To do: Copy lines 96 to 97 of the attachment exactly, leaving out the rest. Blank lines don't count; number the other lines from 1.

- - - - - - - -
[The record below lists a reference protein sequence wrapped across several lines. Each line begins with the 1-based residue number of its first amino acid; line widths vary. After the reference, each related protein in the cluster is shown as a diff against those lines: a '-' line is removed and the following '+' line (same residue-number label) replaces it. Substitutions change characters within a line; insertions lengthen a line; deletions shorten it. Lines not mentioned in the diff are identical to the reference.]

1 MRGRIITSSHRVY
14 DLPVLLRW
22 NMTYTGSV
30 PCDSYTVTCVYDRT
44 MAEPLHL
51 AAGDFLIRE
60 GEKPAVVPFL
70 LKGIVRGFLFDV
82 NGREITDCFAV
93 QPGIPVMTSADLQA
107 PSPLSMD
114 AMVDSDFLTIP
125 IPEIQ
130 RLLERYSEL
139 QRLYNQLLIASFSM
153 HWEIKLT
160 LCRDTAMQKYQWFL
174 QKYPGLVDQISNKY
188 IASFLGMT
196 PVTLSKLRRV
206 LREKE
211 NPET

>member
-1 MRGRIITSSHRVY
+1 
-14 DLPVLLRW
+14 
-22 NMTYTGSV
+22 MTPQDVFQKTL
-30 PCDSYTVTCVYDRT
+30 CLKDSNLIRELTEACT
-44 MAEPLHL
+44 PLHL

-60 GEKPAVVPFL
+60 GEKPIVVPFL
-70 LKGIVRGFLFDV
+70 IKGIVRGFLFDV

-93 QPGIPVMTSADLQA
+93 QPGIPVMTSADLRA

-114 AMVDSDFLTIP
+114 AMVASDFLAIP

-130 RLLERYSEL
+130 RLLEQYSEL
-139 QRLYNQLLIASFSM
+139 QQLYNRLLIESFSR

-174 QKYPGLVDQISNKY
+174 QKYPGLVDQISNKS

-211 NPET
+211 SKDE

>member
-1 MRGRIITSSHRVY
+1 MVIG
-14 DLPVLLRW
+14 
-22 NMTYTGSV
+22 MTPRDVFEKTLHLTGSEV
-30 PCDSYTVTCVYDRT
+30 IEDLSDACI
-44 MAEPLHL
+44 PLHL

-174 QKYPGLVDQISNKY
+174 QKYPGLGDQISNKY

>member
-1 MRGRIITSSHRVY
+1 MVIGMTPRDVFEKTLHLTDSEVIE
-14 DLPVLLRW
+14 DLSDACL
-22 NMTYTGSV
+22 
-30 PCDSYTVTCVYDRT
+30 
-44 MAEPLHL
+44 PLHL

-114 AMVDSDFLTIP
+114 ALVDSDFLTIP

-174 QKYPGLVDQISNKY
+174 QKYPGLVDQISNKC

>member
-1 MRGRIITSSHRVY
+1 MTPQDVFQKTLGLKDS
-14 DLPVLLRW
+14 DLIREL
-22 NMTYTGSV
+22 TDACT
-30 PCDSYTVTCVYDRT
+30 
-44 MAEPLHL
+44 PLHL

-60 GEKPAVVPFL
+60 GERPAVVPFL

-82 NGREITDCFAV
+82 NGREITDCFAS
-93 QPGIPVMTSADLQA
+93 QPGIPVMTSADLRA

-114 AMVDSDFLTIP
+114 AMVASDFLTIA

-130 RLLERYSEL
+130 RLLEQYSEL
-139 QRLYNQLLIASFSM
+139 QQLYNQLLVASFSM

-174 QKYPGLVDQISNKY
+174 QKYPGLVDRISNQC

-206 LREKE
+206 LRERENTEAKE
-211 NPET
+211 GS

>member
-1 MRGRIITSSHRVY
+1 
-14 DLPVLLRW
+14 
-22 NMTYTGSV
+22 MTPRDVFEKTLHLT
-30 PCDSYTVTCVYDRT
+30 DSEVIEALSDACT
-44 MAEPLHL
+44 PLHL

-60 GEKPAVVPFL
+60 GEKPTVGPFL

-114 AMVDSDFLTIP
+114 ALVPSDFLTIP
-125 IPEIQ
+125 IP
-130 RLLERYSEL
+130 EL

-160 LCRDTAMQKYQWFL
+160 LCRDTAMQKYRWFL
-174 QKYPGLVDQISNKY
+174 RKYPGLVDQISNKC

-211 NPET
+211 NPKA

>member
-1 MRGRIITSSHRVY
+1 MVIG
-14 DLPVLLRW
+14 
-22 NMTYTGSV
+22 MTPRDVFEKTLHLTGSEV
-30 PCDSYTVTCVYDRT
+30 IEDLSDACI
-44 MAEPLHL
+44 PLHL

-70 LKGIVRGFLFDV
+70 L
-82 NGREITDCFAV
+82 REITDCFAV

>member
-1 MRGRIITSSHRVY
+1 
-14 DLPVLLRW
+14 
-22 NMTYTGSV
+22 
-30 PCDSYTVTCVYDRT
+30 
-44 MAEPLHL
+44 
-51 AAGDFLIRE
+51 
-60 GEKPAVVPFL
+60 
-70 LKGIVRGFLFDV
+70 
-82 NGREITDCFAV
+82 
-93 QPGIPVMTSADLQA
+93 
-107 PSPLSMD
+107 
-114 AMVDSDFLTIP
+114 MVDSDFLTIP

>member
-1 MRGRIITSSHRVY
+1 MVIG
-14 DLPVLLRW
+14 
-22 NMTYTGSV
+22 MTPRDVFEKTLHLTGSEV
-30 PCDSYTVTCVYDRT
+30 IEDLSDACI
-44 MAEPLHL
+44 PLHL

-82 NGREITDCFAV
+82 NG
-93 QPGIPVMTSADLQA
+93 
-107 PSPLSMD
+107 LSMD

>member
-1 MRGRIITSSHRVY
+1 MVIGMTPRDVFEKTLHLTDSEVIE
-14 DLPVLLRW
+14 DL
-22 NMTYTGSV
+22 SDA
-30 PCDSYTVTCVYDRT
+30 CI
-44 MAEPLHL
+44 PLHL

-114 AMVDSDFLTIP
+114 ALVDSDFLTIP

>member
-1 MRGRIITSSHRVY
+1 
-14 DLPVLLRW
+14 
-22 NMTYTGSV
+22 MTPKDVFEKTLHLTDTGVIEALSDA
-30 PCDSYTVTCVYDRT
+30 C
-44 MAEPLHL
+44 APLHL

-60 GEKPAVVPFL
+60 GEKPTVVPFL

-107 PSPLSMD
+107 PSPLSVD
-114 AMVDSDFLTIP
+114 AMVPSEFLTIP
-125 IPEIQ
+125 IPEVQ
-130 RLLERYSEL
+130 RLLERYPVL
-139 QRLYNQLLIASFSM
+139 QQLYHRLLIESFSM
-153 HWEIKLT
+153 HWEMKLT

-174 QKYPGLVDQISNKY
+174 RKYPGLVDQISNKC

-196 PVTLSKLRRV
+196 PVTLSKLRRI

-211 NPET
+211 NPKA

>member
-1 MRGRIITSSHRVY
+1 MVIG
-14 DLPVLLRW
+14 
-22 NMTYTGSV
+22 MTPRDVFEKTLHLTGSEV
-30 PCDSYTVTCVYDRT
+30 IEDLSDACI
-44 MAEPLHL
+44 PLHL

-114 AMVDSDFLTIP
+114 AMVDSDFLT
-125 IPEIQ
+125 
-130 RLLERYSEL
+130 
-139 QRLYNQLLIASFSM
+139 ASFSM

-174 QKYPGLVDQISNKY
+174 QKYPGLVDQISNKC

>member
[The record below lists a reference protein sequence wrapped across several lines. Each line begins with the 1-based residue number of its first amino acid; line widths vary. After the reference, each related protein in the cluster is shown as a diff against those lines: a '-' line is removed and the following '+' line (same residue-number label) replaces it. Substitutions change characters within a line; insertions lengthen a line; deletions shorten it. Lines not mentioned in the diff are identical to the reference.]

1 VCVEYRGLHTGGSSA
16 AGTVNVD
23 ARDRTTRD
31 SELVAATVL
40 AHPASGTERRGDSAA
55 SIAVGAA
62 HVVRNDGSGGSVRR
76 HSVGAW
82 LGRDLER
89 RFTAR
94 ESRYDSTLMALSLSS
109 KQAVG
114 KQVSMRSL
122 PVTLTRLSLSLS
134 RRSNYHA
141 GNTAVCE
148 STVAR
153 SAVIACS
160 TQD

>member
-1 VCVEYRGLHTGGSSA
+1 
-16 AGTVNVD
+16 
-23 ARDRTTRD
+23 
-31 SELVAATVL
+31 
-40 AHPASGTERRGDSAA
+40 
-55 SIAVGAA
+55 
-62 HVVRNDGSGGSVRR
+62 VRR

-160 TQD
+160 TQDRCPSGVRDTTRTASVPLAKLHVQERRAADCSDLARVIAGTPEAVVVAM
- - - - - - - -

-114 AMVDSDFLTIP
+114 AMVASDFLTIA